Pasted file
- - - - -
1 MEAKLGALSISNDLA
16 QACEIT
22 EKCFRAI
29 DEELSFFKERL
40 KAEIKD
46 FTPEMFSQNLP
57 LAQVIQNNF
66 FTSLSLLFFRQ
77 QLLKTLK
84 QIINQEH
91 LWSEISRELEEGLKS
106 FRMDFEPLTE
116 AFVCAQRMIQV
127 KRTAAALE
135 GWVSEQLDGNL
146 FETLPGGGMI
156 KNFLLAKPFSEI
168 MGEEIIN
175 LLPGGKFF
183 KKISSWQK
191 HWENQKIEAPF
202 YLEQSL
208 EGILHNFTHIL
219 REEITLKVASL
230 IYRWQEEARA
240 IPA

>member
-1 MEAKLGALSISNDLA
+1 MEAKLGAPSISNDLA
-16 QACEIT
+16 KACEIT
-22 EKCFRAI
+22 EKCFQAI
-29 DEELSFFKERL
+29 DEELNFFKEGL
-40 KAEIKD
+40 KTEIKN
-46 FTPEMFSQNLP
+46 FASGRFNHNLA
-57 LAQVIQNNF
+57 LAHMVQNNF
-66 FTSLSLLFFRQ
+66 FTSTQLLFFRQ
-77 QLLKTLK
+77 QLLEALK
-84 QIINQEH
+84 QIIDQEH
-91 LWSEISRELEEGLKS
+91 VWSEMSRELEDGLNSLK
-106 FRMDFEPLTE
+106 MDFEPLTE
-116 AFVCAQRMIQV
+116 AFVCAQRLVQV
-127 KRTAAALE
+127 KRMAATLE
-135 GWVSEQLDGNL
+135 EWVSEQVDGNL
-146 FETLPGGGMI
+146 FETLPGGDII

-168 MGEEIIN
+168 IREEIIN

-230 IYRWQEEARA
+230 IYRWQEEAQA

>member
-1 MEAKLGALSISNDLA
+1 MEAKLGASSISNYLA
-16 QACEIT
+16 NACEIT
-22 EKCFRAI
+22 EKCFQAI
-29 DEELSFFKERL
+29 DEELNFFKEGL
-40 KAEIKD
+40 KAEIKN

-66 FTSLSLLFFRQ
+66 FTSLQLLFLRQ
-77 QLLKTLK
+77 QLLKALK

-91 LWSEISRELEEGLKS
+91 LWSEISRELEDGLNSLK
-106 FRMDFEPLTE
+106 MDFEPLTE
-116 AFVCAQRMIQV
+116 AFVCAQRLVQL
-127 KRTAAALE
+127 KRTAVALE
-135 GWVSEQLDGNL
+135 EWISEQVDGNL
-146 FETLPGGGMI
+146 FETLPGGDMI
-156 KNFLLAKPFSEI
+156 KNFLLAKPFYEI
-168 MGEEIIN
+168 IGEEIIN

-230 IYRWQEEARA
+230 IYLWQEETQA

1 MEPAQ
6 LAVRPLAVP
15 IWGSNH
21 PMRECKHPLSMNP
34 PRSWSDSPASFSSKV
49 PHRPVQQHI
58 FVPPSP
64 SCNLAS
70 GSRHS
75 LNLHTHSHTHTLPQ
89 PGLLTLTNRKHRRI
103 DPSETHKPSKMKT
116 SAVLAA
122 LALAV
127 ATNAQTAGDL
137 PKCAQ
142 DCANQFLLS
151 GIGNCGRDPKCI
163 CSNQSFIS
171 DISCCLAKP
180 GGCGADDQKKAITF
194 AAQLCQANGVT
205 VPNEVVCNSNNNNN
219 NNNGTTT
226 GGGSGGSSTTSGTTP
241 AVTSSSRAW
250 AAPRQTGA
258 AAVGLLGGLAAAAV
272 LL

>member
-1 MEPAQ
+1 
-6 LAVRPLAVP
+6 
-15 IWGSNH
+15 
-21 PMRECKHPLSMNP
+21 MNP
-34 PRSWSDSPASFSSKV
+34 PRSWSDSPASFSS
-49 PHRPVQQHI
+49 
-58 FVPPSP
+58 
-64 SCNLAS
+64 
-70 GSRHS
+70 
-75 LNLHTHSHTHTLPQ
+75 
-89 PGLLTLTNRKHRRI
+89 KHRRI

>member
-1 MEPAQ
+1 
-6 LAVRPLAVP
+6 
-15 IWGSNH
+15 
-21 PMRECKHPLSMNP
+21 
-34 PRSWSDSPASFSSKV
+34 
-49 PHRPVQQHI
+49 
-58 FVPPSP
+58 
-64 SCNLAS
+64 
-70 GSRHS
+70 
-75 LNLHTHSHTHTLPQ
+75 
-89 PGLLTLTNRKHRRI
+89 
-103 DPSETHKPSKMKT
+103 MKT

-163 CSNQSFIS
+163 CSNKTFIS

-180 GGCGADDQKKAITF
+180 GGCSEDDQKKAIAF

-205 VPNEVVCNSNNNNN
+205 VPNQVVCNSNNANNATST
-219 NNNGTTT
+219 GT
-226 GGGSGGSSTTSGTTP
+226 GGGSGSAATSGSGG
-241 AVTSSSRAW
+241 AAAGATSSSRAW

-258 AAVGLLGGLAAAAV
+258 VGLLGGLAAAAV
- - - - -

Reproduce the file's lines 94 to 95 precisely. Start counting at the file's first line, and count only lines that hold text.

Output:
+168 IGEEIIN

-230 IYRWQEEARA